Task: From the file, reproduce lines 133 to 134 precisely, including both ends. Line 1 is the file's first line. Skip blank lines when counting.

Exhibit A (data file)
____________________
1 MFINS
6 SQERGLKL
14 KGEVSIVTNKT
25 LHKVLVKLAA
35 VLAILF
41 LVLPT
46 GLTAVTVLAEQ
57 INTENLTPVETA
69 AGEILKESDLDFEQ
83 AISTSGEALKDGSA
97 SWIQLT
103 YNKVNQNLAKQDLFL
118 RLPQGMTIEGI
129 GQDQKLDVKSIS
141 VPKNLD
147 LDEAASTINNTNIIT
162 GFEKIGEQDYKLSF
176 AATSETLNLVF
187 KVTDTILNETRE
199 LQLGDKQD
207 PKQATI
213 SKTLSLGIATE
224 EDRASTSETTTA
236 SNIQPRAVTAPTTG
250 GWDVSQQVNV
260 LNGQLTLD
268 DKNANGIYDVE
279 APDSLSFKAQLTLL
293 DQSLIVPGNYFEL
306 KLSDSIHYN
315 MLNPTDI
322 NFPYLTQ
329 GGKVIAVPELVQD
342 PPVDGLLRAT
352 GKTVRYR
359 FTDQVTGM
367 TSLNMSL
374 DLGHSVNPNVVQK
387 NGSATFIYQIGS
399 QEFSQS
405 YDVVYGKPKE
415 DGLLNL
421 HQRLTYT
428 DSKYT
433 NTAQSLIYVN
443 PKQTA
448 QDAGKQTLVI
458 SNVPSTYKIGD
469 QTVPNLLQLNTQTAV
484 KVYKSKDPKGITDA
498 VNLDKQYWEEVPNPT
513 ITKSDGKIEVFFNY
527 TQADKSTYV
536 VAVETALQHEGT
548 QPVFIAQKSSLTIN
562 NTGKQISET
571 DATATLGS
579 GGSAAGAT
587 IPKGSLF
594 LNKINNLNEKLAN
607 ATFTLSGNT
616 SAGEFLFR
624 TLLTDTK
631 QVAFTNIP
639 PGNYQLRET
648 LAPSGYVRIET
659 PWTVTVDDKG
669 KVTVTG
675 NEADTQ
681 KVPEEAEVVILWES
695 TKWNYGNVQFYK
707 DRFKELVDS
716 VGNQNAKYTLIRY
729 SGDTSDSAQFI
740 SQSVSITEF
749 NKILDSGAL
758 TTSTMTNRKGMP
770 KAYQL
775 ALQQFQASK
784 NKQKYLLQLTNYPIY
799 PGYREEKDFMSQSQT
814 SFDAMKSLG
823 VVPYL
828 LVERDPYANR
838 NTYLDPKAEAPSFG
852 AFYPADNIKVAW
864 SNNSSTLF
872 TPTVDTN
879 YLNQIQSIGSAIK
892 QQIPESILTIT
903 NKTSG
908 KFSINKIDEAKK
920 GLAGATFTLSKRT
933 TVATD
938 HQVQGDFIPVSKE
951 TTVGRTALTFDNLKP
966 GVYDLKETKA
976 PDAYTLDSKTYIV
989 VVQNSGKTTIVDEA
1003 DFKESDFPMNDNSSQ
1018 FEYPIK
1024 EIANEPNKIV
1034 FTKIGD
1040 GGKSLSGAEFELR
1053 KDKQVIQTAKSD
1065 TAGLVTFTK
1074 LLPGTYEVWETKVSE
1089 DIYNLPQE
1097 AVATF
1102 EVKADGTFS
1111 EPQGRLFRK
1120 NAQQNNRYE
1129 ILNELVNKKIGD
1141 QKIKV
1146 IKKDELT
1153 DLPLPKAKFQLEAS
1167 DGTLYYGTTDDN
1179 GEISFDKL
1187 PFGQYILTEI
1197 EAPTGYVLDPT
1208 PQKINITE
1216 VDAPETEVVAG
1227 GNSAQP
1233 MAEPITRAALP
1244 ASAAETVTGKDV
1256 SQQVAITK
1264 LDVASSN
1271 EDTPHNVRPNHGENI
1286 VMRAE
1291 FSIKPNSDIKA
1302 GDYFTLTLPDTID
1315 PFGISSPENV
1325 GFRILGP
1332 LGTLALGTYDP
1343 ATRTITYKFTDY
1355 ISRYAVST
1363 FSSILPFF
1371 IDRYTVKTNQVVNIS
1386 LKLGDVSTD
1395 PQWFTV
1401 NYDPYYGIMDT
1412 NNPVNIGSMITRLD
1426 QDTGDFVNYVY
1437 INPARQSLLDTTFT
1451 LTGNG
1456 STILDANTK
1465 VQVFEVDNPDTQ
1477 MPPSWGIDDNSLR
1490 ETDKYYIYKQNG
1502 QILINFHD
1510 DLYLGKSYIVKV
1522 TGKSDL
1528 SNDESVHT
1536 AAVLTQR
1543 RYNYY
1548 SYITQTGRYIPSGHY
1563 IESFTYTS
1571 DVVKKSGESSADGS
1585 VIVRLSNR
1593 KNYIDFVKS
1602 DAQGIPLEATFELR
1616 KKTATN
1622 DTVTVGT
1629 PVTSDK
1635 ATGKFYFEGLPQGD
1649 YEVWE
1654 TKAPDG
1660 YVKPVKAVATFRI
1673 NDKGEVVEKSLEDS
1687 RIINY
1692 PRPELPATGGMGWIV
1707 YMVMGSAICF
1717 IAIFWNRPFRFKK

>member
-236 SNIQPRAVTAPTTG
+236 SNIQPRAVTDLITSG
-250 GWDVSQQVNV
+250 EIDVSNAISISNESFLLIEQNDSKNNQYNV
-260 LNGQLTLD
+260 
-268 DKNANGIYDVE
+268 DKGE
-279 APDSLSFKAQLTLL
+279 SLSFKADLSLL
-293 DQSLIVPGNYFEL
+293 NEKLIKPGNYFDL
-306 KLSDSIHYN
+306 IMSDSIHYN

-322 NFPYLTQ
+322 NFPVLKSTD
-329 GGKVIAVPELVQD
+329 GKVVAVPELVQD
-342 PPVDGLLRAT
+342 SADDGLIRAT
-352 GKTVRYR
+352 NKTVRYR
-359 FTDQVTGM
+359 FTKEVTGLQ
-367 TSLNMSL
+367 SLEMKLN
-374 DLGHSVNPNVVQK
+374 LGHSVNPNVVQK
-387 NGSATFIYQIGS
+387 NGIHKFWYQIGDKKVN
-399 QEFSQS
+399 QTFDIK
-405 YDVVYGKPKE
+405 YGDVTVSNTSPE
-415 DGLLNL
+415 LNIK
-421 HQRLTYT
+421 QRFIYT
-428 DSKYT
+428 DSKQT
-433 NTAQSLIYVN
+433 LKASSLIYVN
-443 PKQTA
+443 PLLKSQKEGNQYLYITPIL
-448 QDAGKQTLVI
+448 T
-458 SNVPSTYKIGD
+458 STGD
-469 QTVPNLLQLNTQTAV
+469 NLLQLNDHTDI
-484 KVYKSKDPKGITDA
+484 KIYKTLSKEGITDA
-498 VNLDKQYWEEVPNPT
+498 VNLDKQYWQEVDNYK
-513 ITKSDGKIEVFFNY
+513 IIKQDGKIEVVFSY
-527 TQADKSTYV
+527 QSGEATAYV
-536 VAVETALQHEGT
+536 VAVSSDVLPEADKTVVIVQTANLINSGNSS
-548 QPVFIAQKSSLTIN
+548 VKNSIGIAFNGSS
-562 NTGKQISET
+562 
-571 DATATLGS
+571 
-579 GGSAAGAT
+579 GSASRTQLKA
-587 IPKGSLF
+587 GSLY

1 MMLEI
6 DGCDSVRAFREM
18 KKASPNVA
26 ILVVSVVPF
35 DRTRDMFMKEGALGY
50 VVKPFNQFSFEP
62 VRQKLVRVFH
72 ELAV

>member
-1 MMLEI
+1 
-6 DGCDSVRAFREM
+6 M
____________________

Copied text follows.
1325 GFRILGP
1332 LGTLALGTYDP